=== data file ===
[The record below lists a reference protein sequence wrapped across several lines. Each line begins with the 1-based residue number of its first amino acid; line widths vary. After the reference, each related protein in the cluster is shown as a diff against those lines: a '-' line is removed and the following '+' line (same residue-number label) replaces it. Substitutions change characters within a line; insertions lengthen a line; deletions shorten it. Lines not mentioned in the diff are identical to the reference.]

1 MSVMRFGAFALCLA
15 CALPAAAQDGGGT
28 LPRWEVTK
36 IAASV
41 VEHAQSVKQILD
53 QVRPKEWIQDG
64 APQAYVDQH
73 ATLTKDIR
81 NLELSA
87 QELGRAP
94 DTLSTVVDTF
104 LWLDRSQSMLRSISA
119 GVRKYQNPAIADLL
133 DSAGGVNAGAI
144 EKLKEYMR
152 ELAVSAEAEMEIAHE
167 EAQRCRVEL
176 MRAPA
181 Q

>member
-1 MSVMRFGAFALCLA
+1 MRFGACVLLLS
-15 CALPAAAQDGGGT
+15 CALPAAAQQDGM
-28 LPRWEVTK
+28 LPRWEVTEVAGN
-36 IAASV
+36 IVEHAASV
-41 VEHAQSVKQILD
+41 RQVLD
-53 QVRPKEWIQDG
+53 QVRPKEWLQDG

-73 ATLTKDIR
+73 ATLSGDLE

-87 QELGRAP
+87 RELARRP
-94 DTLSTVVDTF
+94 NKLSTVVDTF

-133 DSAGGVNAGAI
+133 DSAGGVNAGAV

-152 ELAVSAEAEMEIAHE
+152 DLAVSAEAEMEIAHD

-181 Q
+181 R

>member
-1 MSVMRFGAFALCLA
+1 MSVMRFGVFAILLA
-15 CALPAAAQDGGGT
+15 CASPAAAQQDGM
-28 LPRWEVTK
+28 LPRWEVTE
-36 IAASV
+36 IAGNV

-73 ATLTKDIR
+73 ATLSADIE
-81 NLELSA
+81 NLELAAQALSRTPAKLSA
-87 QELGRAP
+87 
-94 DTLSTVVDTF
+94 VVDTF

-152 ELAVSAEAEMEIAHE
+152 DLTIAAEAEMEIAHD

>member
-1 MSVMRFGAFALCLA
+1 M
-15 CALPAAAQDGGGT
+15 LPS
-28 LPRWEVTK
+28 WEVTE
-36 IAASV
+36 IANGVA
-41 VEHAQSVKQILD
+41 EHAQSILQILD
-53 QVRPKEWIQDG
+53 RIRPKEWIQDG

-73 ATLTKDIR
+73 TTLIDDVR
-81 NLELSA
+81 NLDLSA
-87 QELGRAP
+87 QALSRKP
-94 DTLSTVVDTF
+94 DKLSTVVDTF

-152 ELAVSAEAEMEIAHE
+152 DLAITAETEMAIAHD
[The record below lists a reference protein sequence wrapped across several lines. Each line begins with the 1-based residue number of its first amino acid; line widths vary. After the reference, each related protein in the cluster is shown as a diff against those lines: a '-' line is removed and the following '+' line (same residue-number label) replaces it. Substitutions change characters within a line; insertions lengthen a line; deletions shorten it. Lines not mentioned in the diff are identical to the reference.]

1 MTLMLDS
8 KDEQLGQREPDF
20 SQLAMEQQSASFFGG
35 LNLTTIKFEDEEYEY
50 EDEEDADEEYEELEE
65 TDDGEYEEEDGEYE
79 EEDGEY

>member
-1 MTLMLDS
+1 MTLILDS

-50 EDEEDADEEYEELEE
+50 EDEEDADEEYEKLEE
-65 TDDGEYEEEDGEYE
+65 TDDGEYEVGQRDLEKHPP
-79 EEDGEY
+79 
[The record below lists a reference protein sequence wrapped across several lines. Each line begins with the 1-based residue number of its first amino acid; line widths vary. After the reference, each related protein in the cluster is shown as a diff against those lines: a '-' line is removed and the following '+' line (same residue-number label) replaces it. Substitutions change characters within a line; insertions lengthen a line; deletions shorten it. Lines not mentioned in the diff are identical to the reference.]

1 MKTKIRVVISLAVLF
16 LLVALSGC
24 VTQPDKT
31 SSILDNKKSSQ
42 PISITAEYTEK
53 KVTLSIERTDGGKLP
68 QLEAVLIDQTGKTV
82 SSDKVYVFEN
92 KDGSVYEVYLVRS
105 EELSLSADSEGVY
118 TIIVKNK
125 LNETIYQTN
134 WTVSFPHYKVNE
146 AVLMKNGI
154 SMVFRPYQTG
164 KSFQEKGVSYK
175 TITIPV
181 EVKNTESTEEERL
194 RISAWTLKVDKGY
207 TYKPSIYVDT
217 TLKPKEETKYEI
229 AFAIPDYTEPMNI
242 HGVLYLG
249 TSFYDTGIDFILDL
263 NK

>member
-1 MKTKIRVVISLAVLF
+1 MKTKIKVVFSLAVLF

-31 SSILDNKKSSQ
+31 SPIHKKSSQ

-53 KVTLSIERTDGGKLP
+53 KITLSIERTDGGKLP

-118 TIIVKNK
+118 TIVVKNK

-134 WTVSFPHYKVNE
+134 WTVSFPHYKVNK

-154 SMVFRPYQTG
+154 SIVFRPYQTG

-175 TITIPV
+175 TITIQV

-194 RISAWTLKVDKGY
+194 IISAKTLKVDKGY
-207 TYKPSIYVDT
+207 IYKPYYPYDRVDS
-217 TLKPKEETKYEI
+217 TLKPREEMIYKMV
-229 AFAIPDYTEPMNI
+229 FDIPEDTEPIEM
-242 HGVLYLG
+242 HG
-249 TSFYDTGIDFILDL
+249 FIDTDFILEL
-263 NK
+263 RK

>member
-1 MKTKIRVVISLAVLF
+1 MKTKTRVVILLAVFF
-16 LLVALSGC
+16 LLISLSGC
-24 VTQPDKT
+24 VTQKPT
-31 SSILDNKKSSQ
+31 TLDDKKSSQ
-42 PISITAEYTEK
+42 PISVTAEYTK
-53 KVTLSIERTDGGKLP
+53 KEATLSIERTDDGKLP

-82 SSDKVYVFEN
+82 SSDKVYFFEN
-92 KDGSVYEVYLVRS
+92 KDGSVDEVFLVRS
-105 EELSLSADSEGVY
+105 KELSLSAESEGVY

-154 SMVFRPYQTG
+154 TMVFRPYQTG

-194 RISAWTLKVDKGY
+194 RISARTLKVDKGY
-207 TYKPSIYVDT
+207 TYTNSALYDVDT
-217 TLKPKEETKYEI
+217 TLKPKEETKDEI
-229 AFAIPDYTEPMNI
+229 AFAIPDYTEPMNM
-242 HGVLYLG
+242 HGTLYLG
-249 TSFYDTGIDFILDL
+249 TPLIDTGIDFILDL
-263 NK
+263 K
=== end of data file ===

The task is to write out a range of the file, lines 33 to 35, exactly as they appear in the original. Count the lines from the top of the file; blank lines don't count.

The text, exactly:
+53 QVRPKEWLQDG

-73 ATLTKDIR
+73 ATLSGDLE